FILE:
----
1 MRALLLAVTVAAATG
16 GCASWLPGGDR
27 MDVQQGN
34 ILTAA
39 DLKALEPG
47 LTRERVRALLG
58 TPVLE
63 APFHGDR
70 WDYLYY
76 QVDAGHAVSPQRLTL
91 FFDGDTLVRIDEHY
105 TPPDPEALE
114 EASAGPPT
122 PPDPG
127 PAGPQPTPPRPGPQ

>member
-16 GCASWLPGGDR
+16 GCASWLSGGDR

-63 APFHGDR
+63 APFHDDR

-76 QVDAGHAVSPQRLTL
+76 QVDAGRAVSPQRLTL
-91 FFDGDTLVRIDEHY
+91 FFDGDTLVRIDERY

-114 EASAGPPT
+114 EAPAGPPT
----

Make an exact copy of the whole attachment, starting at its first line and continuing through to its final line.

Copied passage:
1 MRALLLAVTVAAATG
16 GCASWLPGGDR
27 MDVQQGN
34 ILTAA
39 DLKALEPG
47 LTRERVRALLG
58 TPVLE
63 APFHGDR
70 WDYLYY
76 QVDAGHAVSPQRLTL
91 FFDGDTLVRIDEHY
105 TPPDPEALE
114 EASAGPPT
122 PPDPG
127 PAGPQPTPPRPGPQ

>member
-16 GCASWLPGGDR
+16 GCASWLSGGDR

-63 APFHGDR
+63 APFHDDR

-76 QVDAGHAVSPQRLTL
+76 QVDAGRAVSPQRLTL
-91 FFDGDTLVRIDEHY
+91 FFDGDTLVRIDERY

-114 EASAGPPT
+114 EAPAGPPT